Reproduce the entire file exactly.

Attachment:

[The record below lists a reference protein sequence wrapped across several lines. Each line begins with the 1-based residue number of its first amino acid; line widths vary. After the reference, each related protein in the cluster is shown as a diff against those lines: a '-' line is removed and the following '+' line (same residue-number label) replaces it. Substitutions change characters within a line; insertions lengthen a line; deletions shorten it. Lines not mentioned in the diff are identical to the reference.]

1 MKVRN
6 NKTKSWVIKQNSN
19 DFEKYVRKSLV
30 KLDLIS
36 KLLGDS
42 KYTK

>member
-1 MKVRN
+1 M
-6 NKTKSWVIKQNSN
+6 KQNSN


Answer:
[The record below lists a reference protein sequence wrapped across several lines. Each line begins with the 1-based residue number of its first amino acid; line widths vary. After the reference, each related protein in the cluster is shown as a diff against those lines: a '-' line is removed and the following '+' line (same residue-number label) replaces it. Substitutions change characters within a line; insertions lengthen a line; deletions shorten it. Lines not mentioned in the diff are identical to the reference.]

1 MKVRN
6 NKTKSWVIKQNSN
19 DFEKYVRKSLV
30 KLDLIS
36 KLLGDS
42 KYTK

>member
-1 MKVRN
+1 M
-6 NKTKSWVIKQNSN
+6 KQNSN